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Behavioural and electrophysiological responses of the phlebotomine sandfly Lutzomyia longipalpis (Diptera: Psychodidae) when exposed to canid host odour kairomones

Research output: Contribution to Journal/MagazineJournal articlepeer-review

<mark>Journal publication date</mark>1/09/1999
<mark>Journal</mark>Physiological Entomology
Issue number3
Number of pages12
Pages (from-to)251-262
Publication StatusPublished
<mark>Original language</mark>English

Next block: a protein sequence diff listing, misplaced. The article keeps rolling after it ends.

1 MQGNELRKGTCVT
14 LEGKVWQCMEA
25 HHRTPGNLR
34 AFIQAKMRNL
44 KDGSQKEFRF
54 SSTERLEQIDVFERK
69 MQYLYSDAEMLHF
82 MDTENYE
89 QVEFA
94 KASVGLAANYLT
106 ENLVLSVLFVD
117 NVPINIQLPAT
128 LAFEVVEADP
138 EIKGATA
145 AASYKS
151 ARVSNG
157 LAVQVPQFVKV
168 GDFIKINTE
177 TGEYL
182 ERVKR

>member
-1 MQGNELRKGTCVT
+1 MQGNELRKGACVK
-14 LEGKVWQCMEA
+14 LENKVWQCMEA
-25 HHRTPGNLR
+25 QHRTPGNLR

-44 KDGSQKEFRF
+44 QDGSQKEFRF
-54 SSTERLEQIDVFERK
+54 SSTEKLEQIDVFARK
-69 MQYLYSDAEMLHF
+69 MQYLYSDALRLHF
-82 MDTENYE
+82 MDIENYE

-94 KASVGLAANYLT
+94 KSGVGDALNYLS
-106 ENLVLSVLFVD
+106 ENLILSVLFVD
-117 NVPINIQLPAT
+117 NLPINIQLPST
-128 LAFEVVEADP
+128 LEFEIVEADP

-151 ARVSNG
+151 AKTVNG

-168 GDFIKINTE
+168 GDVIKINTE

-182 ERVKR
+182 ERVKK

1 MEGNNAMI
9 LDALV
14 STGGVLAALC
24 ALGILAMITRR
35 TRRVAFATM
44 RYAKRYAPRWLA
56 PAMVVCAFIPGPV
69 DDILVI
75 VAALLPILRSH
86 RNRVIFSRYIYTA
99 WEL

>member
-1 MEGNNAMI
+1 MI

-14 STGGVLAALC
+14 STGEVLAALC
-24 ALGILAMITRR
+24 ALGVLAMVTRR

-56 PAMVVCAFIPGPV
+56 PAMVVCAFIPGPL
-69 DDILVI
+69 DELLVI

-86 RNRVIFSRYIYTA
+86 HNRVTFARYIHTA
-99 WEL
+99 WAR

Compounds from the odour-producing glands of the fox Vulpes vulpes were collected. This complex mixture of compounds was used to stimulate the 'ascoid' olfactory organs of female sandflies in single sensillum and gas chromatography-linked single sensillum recordings. Sixteen of these compounds were identified using gas chromatography-linked mass spectrometry and amounts present were determined. The compounds fell into four organic classes: ketones, carboxylic acids, alcohols and aldehydes. Specific neurones present in the ascoid sensillum that responded to each of these classes of compound were characterized. A bioassay chamber was developed that gave female sandflies the choice of two odour sources. Female sandflies were attracted upwind by fox odour and were trapped in closer proximity to the fox odour port than the control port. Synthetic compounds were recombined in appropriate quantities to mimic the fox odour. In this bioassay, the synthetic blend attracted sandflies upwind, and again they were caught closer to the test port than the control port. Furthermore, the synthetic fox odour induced an electrophysiological response from neurones in the ascoid sensillum that was very similar to that induced by natural fox odour. No synthetic compound alone induced the same behavioural response from sandflies as did whole fox odour. However, benzaldehyde, 4-hydroxy-4-methyl-2-pentanone and 4-methyl-2-pentanone alone did cause sandflies to fly upwind and to be caught closer to the test port than the control.